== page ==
By Joe Daraskevich
Times-Union Staff Writer
Note: Reprinted, courtesy of The Florida Times-Union.
Since the dawn of aviation, pilots have been able to rely on the simple method of looking through an aircraft's window to determine the weather ahead.
That's no longer an option for a relatively new squadron at Jacksonville Naval Air Station.
This year a small group of aviation pioneers are ready to take the controls of drones as long as F-16s with wingspans the size of Boeing 757s as the future of maritime intelligence, surveillance and reconnaissance is expanding.
The first 20 crew members of Unmanned Patrol Squadron 19 (VUP-19) have passed through the training program and are now instructing others.
Soon they will be operating 48-foot-long MQ-4C Tritons with 131-foot wingspans from a building at Jacksonville NAS as the aircraft fly around the globe with nobody on board.
The first members of the Jacksonville-based squadron will be the inaugural group in the Navy to regularly control the drones, and they've developed a schoolhouse-type setting on base where others in the squadron are following their example.
"They'll be the leaders within the squadron," said Cmdr. Benje Stinespring, the commanding officer of VUP-19.
Those 20 leaders make up four crews that will work in shifts to complete each mission since the Tritons can stay in the air for 24 hours at a time.
Each crew includes an air vehicle operator, a tactical coordinator and two mission payload operators. They will operate the drones from a room that looks more like a computer lab than a cockpit.
The air vehicle operator is in charge of flying the aircraft, but the tactical coordinator has the freedom to direct where the aircraft needs to go. The coordinator also directs the efforts of the mission payload operators who control the surveillance equipment on the aircraft.
'AVIATE, NAVIGATE, COMMUNICATE'
The Navy is following the Air Force's lead in the world of large unmanned surveillance aircraft.
The Tritons and the Air Force's RQ-4 Global Hawks are the same length and have the same wingspan. But despite having very similar capabilities, Stinespring said there is a major difference between the way the Navy and Air Force fill out their squadrons.
"The Navy has elected to source the Triton community from within the maritime patrol and reconnaissance force," Stinespring said. "So all of the air crew that are selected to come here have already completed at least one, sometimes multiple tours of duty."
The Air Force allows people to go straight from flight school to the unmanned aircraft program.
Stinespring said the Navy's policy of selecting experienced airmen allows them to tailor the syllabus to be more of a transitional program rather than having to teach the basics of the mission.
"They take their previous mission experience and we teach them how to do those same things with the new gear," said Lt. Cmdr. Phil Sautter, the officer in charge of the fleet integration team.
The Navy started the team well before the squadron was established in October 2016. Sautter said they worked with the test community at Patuxent River Naval Air Station in Maryland to develop the training program and help teach the initial group of unmanned aircraft operators.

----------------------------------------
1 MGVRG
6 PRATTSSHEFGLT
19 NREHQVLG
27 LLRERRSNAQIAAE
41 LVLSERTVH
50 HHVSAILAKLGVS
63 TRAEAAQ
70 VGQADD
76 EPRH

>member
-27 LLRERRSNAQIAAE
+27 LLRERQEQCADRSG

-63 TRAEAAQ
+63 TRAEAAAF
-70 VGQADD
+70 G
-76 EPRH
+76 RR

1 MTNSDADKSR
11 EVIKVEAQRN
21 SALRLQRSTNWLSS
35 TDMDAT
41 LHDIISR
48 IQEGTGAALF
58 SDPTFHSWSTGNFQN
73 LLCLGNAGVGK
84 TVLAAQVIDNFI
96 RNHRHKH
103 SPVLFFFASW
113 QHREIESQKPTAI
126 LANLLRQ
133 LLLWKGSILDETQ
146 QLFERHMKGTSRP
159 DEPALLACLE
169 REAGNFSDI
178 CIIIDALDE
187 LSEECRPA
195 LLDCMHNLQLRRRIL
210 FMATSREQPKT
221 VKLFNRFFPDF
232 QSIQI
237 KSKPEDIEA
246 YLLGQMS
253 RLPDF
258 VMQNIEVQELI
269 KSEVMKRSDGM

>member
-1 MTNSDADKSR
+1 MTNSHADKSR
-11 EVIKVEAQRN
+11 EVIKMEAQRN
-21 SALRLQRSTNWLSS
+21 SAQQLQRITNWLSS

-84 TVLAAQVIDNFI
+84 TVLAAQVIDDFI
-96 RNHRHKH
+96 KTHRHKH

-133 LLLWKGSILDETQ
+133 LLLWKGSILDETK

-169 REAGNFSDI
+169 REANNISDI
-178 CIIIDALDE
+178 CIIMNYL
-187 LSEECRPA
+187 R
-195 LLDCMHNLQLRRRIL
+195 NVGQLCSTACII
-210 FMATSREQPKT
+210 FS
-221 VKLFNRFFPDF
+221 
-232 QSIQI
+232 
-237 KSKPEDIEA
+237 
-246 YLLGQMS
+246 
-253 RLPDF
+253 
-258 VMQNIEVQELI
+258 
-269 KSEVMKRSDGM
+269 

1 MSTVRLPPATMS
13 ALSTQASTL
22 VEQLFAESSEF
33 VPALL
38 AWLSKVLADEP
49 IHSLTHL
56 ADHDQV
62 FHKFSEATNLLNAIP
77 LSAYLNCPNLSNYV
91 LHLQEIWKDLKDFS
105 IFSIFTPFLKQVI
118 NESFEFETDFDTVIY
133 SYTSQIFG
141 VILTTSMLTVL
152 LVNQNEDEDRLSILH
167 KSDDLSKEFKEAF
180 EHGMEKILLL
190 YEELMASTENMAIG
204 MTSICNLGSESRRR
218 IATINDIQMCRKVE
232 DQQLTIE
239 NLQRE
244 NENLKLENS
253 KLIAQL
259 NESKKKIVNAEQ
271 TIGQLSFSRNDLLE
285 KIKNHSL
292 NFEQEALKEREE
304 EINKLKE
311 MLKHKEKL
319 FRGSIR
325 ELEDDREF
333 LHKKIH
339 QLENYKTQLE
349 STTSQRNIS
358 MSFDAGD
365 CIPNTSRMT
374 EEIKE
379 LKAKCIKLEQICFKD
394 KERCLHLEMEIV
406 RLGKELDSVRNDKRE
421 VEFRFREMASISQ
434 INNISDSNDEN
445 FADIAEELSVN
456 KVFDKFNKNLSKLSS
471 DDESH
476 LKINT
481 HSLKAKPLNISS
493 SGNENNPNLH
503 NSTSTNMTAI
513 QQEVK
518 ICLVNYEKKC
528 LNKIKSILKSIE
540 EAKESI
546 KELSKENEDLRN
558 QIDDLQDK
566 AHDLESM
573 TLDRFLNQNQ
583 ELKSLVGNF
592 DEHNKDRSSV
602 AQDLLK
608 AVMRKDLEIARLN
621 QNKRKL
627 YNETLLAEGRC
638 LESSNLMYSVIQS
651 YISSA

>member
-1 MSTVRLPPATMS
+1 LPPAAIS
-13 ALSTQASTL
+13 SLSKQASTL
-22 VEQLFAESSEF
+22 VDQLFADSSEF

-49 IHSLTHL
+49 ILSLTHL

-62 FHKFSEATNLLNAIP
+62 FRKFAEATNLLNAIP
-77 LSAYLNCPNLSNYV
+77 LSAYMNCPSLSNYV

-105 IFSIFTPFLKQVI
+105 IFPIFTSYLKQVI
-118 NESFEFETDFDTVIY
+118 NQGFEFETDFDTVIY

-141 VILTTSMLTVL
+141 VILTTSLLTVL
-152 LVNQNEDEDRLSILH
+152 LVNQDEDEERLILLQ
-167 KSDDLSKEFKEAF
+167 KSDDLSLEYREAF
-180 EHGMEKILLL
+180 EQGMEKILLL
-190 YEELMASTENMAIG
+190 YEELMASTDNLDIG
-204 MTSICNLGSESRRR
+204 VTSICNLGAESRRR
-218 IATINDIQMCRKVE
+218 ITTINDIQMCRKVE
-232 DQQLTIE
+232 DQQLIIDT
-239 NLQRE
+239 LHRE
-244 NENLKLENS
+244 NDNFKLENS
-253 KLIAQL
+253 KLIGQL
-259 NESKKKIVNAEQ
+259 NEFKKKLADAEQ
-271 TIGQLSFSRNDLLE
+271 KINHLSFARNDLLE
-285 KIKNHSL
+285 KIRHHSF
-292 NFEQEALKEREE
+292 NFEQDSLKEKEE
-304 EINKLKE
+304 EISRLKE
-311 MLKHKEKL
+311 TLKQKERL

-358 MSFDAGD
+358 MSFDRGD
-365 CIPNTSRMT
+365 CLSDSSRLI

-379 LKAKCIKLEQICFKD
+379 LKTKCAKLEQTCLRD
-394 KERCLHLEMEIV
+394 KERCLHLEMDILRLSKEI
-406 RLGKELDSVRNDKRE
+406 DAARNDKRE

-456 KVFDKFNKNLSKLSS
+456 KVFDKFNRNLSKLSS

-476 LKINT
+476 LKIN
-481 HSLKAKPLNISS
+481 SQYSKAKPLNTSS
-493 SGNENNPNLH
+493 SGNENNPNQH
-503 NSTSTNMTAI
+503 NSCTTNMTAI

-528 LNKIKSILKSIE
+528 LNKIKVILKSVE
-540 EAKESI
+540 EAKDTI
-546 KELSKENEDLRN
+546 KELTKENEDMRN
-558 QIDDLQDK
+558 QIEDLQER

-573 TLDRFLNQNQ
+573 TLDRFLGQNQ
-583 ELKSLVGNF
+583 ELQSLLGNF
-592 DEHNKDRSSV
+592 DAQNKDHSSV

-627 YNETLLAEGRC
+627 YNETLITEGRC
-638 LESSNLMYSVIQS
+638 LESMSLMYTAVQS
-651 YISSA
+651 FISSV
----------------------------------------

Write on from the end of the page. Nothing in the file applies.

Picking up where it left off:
"It's not much different in the sense that it's aviate, navigate, communicate," said Lt. Brennan Zwak, a pilot instructor on the integration team.
He said as an instructor in the Triton program it's easier than teaching general aviation because the focus is on the tools associated with the unmanned aircraft compared to the ones in the aircraft the pilots are used to. Teaching the basic mission on top of that would mean a much longer learning process, he said.
LEARNING HOW TO FLY
The most difficult aspect for the students in VUP-19 is learning to trust an autonomously flown aircraft, Zwak said.
Stinespring said once the operators understand how to use that technology to their advantage, it's actually easier than flying a manned aircraft because you don't have to worry about keeping the drone straight and level.
He said that's an enormous challenge in traditional Navy surveillance aircraft - the P-8A Poseidon and the P-3C Orion - and once the pilots understand the Triton is programed to stay level, it frees up their mind to concentrate on other things.
"The plane is a little bit smarter than I am," said Lt. Cmdr. Pat Imhoff. "It's hard to say that, but in a manned aircraft I have to make a decision as to if that plane goes left or right or up and down."
He has other things to worry about in a Triton.
Imhoff is an aircraft commander who made the jump from a P-3 to the Triton. He said another major shift for him was moving from an aircraft with four engines to an aircraft with just one, where altitude is now his friend.
He said extra altitude will be a good thing when flying a single-engine Triton in case something happens and he needs to safely land the drone. The Tritons can fly higher than 10 miles in the air, according to the Navy, but finding a place to land isn't quite as easy as in a traditional aircraft.